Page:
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Pain is a common and debilitating complication of cancer and its treatments. Recent studies have reported higher pain severity among persistent smokers with lung or head and neck cancers. Daniel et al found that persistent smokers after a lung cancer diagnosis were 1.6 times more likely to report moderate or severe pain compared with never and former smokers after controlling for age, education, health status, and other cancer symptoms, such as dyspnea, fatigue, and difficulty eating (4). Logan et al found that current smokers with head and neck cancer reported higher general pain and pain-related interference than did never and former smokers, even after controlling for stage of diagnosis (8). The authors of these cross-sectional studies called for further research to explore this association of pain and smoking among patients with other cancers and to determine the directionality of this relationship. The next question facing researchers is whether smoking increases pain or whether pain causes more smoking.
In the current issue of Pain, Ditre and colleagues (6) utilized a cross-sectional design to assess the association of pain and smoking status for a variety of cancer diagnoses including breast (35%), lung (33%), bladder (6%), ovarian (6%), colon (4%) and other less common types. The authors hypothesized that current smoking would be associated with higher pain across all cancer diagnoses. Participants in the study (n=224) were cancer patients about to begin out-patient chemotherapy. The mean age was 56, 63% were female and 88% were white. Because subjects were recruited for an exercise intervention designed to improve chemotherapy side effects, the study excluded patients who were unable to participate in moderate exercise. The authors found that persistent smokers reported more severe pain than never smokers and this association did not differ by cancer type. Persistent smokers also reported greater interference from pain than former smokers or never smokers. Among former smokers, an inverse relationship between pain severity and number of years since quitting was observed suggesting that quitting smoking may lead to reduced pain over time.
The limitations of the cross-sectional study by Ditre et al are well described by the authors and include the inability to determine causality and the use of self-reported smoking status, which was not confirmed by biochemical verification (6). As there is considerable pressure for patients with cancer to say that they are no longer smoking, self-reported smoking status can introduce bias. Furthermore, because patients with poor functional status (those unable to participate in moderate exercise) were excluded, the generalizability of these findings to all patients with cancer is limited. The finding that smokers were less likely to have had surgery compared with never and former smokers raises concerns about whether smokers are more likely to be diagnosed with inoperable cancers or less likely to agree to surgical procedures. The major strength of this study is the diverse types of cancer and stage of disease.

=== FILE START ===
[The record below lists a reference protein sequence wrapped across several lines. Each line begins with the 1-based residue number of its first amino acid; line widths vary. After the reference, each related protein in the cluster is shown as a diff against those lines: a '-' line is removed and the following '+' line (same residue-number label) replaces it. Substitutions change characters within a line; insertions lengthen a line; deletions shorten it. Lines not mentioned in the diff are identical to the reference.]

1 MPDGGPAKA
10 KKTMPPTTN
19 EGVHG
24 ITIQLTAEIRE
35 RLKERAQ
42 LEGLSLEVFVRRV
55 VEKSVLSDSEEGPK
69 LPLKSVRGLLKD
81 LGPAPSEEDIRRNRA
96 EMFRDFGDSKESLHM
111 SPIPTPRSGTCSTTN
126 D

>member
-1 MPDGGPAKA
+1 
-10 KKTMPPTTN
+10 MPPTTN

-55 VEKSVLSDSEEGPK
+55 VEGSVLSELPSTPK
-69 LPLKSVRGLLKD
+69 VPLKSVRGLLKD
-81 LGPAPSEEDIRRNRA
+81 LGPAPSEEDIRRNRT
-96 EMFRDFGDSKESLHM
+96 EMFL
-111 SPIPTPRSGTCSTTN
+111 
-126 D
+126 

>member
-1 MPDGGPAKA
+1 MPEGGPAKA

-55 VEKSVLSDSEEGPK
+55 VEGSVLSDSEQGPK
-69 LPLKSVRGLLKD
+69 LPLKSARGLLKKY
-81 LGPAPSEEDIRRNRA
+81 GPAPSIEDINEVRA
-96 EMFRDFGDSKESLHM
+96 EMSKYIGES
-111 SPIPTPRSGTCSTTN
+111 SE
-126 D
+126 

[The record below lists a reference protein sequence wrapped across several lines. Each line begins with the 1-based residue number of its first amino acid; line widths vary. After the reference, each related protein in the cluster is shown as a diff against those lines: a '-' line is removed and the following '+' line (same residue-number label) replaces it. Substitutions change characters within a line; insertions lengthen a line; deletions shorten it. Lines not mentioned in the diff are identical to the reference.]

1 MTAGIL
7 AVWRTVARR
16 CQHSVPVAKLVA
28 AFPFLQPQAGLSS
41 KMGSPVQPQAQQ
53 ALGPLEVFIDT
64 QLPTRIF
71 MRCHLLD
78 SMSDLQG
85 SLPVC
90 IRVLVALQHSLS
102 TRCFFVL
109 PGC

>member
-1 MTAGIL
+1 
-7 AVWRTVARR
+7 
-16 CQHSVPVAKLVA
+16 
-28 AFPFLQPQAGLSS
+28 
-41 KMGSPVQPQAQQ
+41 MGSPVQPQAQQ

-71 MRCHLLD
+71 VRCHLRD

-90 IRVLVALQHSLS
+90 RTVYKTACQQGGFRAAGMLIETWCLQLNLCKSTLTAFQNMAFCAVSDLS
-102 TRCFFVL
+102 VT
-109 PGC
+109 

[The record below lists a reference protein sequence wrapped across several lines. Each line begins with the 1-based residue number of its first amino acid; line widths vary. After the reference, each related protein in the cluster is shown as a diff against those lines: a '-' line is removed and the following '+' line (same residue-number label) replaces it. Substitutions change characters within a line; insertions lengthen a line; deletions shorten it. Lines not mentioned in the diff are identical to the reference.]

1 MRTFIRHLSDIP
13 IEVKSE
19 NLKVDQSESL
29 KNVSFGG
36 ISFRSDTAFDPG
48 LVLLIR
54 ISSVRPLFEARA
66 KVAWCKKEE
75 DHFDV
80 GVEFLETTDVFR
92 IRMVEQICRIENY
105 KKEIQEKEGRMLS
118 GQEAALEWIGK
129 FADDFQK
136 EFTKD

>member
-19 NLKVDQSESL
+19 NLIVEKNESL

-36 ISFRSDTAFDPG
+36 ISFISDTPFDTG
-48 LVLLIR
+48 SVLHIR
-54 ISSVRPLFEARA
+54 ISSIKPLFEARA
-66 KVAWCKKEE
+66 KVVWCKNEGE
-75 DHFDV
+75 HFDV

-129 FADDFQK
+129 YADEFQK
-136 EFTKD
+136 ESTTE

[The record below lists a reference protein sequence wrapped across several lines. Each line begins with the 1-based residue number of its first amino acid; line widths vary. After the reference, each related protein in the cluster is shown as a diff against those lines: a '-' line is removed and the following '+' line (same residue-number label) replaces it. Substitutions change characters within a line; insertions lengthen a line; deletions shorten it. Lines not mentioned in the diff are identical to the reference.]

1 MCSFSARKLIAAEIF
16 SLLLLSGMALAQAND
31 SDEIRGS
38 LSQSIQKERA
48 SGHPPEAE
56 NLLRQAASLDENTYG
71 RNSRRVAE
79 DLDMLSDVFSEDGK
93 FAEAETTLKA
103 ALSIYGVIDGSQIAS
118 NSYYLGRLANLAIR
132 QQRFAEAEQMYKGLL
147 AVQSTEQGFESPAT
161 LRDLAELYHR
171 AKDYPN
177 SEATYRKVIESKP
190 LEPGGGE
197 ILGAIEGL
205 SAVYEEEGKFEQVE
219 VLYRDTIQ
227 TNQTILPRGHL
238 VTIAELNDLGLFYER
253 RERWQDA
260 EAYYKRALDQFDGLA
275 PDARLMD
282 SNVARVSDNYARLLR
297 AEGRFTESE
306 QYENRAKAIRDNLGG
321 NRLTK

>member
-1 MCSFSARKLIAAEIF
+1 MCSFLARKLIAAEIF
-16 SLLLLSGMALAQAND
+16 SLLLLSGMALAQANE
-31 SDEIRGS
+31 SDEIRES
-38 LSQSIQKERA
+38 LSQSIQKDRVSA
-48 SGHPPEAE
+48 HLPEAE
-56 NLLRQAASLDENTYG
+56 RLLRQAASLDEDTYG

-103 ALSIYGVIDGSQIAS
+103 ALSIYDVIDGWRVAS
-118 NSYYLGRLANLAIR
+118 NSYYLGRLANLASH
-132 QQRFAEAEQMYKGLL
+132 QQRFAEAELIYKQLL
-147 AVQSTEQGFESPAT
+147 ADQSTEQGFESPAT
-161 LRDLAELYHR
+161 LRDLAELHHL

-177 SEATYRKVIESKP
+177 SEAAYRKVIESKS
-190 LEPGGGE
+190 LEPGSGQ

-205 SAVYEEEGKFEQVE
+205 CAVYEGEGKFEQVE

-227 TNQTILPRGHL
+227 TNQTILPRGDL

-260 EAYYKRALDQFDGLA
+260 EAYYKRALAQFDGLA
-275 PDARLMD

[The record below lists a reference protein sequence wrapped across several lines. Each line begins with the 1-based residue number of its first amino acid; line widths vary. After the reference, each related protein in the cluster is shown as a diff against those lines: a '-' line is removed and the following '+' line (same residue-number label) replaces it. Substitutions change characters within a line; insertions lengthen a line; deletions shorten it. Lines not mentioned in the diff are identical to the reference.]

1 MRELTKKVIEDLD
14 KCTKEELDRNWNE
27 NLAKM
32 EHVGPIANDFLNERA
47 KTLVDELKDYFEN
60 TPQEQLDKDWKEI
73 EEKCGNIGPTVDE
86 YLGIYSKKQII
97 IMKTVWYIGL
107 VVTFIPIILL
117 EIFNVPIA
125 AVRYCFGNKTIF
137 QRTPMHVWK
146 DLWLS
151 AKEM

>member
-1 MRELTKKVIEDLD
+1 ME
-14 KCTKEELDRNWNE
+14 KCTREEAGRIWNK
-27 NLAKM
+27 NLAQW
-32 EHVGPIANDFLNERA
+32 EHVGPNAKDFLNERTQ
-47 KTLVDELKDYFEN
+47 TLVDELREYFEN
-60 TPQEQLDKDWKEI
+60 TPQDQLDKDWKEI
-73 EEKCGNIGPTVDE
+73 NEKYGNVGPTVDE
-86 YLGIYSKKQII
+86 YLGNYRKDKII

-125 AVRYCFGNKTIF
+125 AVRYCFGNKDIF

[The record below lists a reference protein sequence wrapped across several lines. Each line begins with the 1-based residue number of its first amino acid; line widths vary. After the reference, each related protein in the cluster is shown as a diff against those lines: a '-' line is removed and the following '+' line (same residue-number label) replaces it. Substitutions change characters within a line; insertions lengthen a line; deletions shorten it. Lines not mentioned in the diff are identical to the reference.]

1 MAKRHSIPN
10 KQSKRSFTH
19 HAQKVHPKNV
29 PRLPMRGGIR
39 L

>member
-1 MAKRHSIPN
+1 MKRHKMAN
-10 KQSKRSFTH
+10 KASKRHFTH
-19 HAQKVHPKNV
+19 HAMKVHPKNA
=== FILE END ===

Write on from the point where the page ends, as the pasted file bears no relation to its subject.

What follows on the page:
Although associations with pain and smoking among cancer patients are modest, they still have public health significance. There are multiple studies that demonstrate the analgesic properties of nicotine (likely from effects at both central and peripheral nicotine acetylcholine receptors) (1,9). Yet, nicotine has also been observed to function as a risk factor for the development of chronic painful conditions, such as back pain (9). There is limited understanding of the effects of nicotine on cancer pain which is often multi-factorial. Understanding modifiable factors associated with cancer pain provides opportunities to prevent and treat pain. Ditre and Brandon (2008) conceptualized a positive feedback loop where smokers may be motivated to use tobacco as a means of coping with pain, leading to greater pain, increased tobacco use, and worsening nicotine dependence (5).
Clinicians must do more to assist cancer patients to quit smoking after their diagnosis. Most studies have found that cancer patients report quitting “cold turkey” and in one study of patients recovering from lung cancer surgery only 6% received combined treatment with counseling and medication (2). Nicotine addiction is a key factor in maintenance of cigarette smoking among cancer patients (3). Although this addiction is difficult to overcome and this habit is hard to change, supportive counseling in conjunction with pharmacotherapy is effective in promoting cessation among cancer patients (7). If pain increases the urge to smoke, a formal smoking cessation program for cancer patients should also include efforts to control pain severity (8).
Although more research is needed to understand the mechanisms that relate nicotine to pain, physicians should aggressively promote smoking cessation among cancer patients. Preliminary findings suggest that smoking cessation will improve the overall treatment response and quality of life. The next step is to conduct prospective longitudinal studies that clarify the issue of directionality, demonstrate no harm, and determine the impact of smoking cessation on pain severity among cancer patients.
Dr. Lori Bastian is supported by grants from the Department of Veterans Affairs, Health Services Research and Development (IIR-05-202) and the NIH/National Cancer Institute (U01 CA92622). The views expressed in this editorial are those of the author and do not necessarily represent the views of the Department of Veterans Affairs.
Dr. Bastian does not have any conflict of interest to report.
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